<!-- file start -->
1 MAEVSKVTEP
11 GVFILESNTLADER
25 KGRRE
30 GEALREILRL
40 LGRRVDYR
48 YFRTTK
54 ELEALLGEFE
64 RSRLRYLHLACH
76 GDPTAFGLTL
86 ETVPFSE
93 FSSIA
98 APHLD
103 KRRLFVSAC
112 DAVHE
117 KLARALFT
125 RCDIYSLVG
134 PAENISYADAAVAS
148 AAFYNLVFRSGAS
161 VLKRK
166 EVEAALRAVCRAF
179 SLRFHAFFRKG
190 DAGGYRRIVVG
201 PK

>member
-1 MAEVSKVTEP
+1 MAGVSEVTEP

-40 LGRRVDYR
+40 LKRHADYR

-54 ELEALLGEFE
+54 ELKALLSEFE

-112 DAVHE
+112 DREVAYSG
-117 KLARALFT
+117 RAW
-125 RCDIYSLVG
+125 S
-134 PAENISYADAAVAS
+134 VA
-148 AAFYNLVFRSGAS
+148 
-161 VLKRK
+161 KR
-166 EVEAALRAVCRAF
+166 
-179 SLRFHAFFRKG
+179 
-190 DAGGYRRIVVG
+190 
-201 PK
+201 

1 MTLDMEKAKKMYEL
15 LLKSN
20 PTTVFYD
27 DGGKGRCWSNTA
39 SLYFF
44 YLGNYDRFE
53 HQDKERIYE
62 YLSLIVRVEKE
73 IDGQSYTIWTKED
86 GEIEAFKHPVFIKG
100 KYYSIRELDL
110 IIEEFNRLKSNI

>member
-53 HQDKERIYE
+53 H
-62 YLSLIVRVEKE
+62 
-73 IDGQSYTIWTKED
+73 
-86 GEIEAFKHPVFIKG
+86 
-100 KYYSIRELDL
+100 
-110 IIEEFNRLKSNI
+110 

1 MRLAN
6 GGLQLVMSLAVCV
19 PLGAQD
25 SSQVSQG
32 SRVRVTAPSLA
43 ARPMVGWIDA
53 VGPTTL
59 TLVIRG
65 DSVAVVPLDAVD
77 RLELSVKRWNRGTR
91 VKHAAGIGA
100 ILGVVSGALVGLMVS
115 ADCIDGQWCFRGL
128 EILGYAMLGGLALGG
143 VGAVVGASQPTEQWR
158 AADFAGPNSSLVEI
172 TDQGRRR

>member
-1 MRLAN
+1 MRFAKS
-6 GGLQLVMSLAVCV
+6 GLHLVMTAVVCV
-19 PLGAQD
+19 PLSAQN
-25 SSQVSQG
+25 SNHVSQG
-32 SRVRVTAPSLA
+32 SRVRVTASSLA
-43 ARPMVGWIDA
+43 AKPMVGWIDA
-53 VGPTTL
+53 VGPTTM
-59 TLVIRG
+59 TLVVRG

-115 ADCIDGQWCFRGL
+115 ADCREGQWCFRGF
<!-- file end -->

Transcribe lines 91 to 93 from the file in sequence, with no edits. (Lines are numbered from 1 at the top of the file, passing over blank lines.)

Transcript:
158 AADFAGPNSSLVEI
172 TDQGRRR

>member